TeX and LaTeX References
TeX is a typesetting system that was developed by the computer
scientist Donald Knuth of Stanford. To make it easier to use, a
very extensive set of TeX macros, known as LaTeX, have been
developed. Versions of it are used widely, if not exclusively,
for word processing in math and physics. In part, this stems from
the ease in which one can type equations. In addition, LaTeX has
an interesting philosophy: you design the logical structure of the
document, and LaTex handles the physical output. This makes a
number of things easier. For instance, if you wish to add a
section, you don't have to retype all the other section numbers;
LaTeX handles this automatically. Or, if you decide to change the
presentation style of equations, you can make the change in one
place, rather than equation by equation.
For TeX, let me cite two references. The first one is the classic,
while the second one contains information on the huge number of macros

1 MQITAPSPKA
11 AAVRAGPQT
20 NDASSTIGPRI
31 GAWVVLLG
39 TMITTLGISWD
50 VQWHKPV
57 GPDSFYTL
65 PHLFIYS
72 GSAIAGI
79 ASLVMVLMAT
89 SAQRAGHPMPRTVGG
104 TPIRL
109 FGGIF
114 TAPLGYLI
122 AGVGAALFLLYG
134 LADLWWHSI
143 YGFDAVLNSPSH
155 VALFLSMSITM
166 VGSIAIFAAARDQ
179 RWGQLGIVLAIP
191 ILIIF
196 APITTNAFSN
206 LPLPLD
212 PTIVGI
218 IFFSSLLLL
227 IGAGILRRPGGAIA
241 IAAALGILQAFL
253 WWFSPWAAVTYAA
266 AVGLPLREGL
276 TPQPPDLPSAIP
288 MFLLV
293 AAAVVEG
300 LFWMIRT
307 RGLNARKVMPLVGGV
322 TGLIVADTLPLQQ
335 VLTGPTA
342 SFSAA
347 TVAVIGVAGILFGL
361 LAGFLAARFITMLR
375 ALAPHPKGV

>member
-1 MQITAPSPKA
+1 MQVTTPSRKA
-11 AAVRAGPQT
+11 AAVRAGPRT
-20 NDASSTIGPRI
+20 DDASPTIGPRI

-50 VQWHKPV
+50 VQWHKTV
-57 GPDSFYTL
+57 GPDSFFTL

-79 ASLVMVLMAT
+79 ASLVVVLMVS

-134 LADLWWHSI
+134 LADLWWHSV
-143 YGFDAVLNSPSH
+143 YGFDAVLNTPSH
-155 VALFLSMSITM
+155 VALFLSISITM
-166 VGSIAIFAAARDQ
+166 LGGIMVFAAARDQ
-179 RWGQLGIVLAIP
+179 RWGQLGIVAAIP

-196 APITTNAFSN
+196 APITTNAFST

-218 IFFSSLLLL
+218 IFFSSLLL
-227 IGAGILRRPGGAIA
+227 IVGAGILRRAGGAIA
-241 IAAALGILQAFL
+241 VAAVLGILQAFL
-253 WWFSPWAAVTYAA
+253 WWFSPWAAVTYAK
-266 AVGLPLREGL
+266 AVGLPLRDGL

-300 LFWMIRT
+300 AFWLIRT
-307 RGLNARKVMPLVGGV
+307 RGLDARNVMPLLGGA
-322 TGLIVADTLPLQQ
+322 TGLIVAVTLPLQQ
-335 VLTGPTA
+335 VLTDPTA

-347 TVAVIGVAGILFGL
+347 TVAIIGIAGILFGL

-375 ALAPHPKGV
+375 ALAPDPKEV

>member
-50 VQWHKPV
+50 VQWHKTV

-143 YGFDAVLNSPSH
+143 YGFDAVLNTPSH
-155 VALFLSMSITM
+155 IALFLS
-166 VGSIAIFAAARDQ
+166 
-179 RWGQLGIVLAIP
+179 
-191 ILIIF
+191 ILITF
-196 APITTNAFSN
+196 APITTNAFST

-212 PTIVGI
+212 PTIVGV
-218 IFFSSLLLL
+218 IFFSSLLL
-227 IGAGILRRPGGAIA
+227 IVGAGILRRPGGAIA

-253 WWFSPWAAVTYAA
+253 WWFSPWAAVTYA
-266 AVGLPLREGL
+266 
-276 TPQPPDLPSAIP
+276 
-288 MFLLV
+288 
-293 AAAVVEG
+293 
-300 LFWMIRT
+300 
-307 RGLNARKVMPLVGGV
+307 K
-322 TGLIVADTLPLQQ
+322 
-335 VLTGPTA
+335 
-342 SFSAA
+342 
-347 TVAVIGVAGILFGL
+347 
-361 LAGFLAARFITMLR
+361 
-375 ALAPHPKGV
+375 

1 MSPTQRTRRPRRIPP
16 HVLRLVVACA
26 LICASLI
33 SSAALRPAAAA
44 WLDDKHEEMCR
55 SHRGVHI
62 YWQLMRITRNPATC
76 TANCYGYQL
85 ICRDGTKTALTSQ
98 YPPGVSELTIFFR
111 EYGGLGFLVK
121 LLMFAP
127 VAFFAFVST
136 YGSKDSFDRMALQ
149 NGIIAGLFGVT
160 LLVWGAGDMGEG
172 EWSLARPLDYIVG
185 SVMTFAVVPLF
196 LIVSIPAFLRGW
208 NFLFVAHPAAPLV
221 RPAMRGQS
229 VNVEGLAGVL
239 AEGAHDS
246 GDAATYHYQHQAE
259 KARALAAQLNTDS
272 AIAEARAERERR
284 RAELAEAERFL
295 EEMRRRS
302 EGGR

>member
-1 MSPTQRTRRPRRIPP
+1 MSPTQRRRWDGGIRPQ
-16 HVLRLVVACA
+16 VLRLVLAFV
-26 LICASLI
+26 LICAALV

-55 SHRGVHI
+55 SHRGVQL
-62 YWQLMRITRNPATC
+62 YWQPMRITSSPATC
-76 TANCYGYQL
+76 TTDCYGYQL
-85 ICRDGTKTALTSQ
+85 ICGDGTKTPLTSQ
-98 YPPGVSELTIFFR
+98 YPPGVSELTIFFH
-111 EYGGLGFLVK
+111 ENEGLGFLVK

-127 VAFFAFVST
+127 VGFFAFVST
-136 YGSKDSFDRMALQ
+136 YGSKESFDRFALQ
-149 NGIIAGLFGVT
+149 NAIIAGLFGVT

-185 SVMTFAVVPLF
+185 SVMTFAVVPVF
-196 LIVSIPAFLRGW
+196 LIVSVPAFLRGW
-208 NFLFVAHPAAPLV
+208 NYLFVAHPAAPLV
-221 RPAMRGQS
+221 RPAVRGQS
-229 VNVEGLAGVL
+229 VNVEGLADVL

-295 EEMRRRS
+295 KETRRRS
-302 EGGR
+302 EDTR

and ancillary programs for TeX.
The TeXbook, Donald Knuth, Addison Wesley, 1984, ISBN 0-201-13447-0,
Making TeX Work, Norman Walsh, O'Reilly and Associates, 1994,
For LaTex, let me also give two references. The first is the
second edition of the classic LaTeX reference. It covers the new
version of LaTeX, LaTeX2e. To be honest, I often find its
technical appendix to be of more use than the chapters. The second
reference is designed as a very detailed companion for the first.
LaTeX, a Document Preparation System, 2nd ed., Leslie Lamport, Addison
Wesley, 1994, ISBN 0-201-52983-1
The LaTeX Companion, Michel Gossens, Frank Mittelbach, and Alexander
Samarin, Addison-Wesley, 1994, ISBN 0-201-54199-8.
Finally, the following URL is for the "TeX Users Group"
(TUG), which offers a wealth of information on TeX and LaTeX.